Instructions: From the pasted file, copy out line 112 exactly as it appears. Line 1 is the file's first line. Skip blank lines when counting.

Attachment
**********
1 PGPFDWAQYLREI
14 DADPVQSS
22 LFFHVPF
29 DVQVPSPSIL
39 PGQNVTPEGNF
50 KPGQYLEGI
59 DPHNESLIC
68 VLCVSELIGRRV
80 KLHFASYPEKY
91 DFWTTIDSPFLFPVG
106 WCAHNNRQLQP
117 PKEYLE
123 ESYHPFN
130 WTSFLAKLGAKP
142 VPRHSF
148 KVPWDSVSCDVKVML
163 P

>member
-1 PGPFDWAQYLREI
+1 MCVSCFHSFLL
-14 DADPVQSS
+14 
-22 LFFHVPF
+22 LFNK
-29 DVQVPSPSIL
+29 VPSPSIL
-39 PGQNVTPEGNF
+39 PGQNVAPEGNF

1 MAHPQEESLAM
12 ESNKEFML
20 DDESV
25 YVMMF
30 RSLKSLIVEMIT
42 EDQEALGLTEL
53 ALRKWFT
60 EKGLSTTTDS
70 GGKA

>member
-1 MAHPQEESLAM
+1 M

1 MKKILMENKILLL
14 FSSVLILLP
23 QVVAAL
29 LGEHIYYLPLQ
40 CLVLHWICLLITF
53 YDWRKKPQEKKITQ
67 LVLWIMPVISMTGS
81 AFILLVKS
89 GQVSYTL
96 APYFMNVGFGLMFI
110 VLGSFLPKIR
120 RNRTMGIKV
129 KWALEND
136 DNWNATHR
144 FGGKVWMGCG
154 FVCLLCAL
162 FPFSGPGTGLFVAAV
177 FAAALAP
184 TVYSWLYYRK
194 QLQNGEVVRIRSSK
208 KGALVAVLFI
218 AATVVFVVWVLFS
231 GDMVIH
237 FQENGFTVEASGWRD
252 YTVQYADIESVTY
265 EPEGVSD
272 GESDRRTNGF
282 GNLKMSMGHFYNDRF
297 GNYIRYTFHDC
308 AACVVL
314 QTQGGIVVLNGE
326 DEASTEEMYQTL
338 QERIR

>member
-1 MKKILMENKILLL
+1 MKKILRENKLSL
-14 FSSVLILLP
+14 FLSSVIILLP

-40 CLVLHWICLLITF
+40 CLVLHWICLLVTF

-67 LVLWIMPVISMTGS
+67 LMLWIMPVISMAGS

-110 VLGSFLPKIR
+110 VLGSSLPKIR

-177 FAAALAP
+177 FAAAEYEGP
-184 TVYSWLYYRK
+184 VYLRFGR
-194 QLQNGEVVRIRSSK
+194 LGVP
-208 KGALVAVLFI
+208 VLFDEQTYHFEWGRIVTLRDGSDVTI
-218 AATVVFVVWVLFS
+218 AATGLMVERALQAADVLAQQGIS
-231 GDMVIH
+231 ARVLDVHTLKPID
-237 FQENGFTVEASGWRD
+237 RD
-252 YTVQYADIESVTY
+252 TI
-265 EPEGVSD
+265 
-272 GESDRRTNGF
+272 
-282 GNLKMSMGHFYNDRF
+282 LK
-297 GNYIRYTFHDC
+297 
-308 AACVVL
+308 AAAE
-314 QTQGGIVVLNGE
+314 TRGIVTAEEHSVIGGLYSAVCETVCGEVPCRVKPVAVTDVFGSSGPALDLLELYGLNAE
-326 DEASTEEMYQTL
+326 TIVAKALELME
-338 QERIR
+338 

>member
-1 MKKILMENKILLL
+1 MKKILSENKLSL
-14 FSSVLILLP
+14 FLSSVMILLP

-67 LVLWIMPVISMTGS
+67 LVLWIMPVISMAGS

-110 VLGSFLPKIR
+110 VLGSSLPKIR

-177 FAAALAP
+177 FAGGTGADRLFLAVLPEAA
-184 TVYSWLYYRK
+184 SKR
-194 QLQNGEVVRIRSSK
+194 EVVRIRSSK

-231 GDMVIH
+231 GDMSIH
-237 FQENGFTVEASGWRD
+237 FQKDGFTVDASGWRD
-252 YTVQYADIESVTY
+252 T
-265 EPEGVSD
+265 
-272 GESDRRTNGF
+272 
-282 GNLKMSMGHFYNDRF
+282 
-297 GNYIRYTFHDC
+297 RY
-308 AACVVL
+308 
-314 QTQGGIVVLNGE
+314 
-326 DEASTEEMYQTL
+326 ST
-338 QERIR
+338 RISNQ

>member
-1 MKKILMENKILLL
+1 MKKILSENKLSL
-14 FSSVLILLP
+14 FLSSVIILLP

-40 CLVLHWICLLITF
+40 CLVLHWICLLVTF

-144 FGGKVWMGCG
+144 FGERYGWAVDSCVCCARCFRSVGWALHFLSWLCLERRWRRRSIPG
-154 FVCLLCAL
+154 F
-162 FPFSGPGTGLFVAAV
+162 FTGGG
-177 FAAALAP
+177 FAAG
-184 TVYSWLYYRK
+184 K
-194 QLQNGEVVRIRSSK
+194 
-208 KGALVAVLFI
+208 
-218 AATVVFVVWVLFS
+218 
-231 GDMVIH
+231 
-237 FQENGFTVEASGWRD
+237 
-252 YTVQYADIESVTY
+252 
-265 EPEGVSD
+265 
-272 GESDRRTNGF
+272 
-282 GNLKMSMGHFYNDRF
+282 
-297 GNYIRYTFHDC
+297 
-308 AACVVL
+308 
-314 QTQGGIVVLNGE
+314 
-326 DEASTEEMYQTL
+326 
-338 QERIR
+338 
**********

+314 TRGIVTAEEHSVIGGLYSAVCETVCGEVPCRVKPVAVTDVFGSSGPALDLLELYGLNAE